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In memoriam, Gore Vidal

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To the memory of Gore Vidal.

I've been looking for a while — ever since the passing over a week ago — for a way to eulogize Gore Vidal. For my money, Vidal was one of this nation's best-of-bests: one of our best writers, best historians, and best political thinkers.

His style is a delight, his story-telling superb, and his insight in a class with Chomsky's and Zinn's.

So in memoriam Gore Vidal, I offer these.

First, from a banned (at the time) interview and portrait written for Hollywood's trade paper Variety, but never run. The occasion was the release of the stunning Tim Robbins film of 1992, Bob Roberts. My emphasis and paragraphing throughout.

On Bill Clinton:
The only plus about Clinton is that he has absolutely no principles of any sort, and he's intelligent.

Franklin Roosevelt was like that, too. A principled man, like Herbert Hoover, will stick to a balanced budget whatever happens, and the stock market will crash. Roosevelt, faced with the Depression, took us off the gold standard and put the economy back on course. ...

[But] Clinton hasn't got the character of Roosevelt — you can have character without principles.
And then the following, from an excellent eulogy by the masterful John Nichols, a Vidal fan and friend (lucky man indeed). His memorial piece should be read through; it's that good.

Here's a taste:
“Policy formation is the province of a bipartisan power elite of corporate rich [Rockefeller, Mellon] and their career hirelings [Nixon, McNamara] who work through an interlocking and overlapping maze of foundations, universities and institutes, discussion groups, associations and commissions...

Political parties are only for finding interesting and genial people [usually ambitious middle-class lawyers] to ratify and implement these policies in such a way that the under classes feel themselves to be, somehow, a part of the governmental process.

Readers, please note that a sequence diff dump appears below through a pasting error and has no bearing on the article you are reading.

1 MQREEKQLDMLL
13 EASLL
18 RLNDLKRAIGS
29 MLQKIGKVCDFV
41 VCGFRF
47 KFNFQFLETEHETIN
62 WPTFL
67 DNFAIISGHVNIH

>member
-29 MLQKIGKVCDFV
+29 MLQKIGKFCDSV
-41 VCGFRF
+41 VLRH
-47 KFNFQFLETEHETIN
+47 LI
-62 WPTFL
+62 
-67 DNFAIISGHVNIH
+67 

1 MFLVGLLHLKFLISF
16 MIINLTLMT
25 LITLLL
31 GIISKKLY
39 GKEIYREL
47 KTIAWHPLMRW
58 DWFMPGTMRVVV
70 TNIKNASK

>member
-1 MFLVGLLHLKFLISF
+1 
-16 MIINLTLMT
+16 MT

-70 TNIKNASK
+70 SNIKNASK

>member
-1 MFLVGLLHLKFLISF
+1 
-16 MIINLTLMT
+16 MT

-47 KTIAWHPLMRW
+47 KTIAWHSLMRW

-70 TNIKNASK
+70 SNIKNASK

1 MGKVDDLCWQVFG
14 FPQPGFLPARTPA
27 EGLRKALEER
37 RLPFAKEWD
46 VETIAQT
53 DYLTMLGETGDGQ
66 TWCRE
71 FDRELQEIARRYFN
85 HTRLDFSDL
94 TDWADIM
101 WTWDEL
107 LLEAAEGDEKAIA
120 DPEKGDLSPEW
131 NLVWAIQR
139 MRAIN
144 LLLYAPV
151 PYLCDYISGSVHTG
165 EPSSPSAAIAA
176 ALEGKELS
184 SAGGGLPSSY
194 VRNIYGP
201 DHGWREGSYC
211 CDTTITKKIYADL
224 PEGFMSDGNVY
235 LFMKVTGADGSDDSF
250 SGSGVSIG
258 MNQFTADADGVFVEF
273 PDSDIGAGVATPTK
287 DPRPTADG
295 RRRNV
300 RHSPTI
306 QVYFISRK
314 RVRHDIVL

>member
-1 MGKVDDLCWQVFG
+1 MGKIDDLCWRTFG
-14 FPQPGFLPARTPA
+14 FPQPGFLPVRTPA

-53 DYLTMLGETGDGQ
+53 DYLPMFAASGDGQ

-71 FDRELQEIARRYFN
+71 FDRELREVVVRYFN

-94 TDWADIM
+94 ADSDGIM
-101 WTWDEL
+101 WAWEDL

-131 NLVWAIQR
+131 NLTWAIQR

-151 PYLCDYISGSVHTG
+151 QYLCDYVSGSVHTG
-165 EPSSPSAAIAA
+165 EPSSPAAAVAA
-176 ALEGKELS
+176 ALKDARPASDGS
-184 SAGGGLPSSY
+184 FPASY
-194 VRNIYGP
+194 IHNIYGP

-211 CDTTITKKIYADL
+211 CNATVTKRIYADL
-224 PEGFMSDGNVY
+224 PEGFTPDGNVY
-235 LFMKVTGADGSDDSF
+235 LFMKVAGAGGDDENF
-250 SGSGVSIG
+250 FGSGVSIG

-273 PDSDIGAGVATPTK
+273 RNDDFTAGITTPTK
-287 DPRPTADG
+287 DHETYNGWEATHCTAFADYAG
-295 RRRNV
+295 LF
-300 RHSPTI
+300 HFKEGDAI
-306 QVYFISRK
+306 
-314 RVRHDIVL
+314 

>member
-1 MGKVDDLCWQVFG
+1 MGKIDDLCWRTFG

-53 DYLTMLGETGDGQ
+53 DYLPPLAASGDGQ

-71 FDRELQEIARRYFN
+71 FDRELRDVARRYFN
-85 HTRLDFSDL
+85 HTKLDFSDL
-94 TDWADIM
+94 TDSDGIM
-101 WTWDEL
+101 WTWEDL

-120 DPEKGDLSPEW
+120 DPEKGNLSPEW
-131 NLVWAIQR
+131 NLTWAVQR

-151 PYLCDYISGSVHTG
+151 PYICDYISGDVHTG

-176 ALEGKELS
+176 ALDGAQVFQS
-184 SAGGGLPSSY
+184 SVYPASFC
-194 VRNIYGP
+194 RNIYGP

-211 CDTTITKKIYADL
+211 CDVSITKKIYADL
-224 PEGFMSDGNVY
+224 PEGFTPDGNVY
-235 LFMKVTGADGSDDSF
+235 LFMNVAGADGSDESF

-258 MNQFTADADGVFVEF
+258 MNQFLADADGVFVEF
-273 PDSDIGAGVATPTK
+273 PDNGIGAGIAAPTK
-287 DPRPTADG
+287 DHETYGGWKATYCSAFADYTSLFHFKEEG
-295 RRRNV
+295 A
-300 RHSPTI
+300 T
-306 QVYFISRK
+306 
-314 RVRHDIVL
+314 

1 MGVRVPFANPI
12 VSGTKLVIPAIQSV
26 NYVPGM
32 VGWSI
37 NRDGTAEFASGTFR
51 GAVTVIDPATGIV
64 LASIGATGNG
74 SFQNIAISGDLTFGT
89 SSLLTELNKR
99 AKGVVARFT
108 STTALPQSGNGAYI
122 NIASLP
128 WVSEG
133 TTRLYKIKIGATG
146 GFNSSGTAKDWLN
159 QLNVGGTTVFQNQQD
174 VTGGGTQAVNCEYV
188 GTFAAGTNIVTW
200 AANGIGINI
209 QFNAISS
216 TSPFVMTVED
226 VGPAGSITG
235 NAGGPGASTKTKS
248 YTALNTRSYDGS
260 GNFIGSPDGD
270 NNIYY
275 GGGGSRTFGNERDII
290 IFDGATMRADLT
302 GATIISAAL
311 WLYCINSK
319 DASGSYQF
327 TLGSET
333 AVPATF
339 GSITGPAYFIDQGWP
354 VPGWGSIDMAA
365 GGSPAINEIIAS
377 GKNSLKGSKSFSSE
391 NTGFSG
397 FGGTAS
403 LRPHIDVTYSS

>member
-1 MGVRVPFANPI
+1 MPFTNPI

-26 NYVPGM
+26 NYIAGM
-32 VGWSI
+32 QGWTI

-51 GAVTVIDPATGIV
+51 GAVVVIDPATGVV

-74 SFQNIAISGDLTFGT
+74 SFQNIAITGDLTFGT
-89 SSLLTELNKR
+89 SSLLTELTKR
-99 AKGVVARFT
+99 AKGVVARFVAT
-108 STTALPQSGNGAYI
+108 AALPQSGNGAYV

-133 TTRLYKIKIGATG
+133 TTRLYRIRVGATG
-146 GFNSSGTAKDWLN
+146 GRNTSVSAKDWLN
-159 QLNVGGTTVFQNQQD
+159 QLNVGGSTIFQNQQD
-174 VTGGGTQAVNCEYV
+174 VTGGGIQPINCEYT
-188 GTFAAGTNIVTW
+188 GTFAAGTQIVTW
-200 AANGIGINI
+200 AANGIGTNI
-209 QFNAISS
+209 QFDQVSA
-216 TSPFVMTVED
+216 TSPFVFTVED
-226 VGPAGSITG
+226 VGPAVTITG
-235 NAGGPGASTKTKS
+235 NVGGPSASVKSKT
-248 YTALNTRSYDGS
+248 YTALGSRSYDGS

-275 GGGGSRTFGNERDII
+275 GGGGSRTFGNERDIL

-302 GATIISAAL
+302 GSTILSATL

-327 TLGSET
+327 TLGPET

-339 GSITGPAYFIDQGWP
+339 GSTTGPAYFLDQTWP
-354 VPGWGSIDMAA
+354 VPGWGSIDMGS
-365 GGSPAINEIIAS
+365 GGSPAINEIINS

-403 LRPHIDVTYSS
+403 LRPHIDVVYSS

Politics is not exactly the heart of the action but it is nice work—if you can afford to campaign for it.”
My word for "hirelings" is "retainers" — I think Vidal's is both more accurate and more impertinent. Points to him for both. (By the way, "underclasses" means "rubes." Just saying.)

Here's Gore Vidal on Shays' Rebellion, taught in "standard" (i.e., rinsed in orthodoxy) history books as the first "bad" rebellion against the "good" founders' republic:
“Property is power, as those Massachusetts veterans of the revolution discovered when they joined Captain Daniel Shays in his resistance to the landed gentry’s replacement of a loose confederation of states with a tax-levying central government,” Gore wrote in 1972.

“The veterans thought that they had been fighting a war for true independence. They did not want London to be replaced by New York.

They did want an abolition of debts and a division of property. Their rebellion was promptly put down.

But so shaken was the elite by the experience that their most important (and wealthiest) figure grimly emerged from private life with a letter to Harry Lee.

‘You talk of employing influence,’ wrote George Washington, ‘to appease the present tumults in Massachusetts. I know not where that influence is to be found, or if attainable, that it would be a proper remedy for the disorders. Influence is no government. Let us have one by which our lives, liberties and properties will be secured or let us know the worst at once.’

So was born the Property Party and with it the Constitution of the United States. We have known the ‘best’ for nearly 200 years. What would the ‘worst’ have been like?”
Here's what Vidal meant by the term Property Party (from elsewhere in Nichol's eulogy):
Gore imagined a “Property Party”—or, to be more precise, he renewed an old populist critique that employed variations on the term—that was made up of Democrats and Republicans with shared loyalty to their paymasters on Wall Street.
Sound familiar? (I'll have what he's having. It didn't hurt him one bit.)

Farewell, Mr. Vidal. You're horribly missed, at least in this man's estimation.


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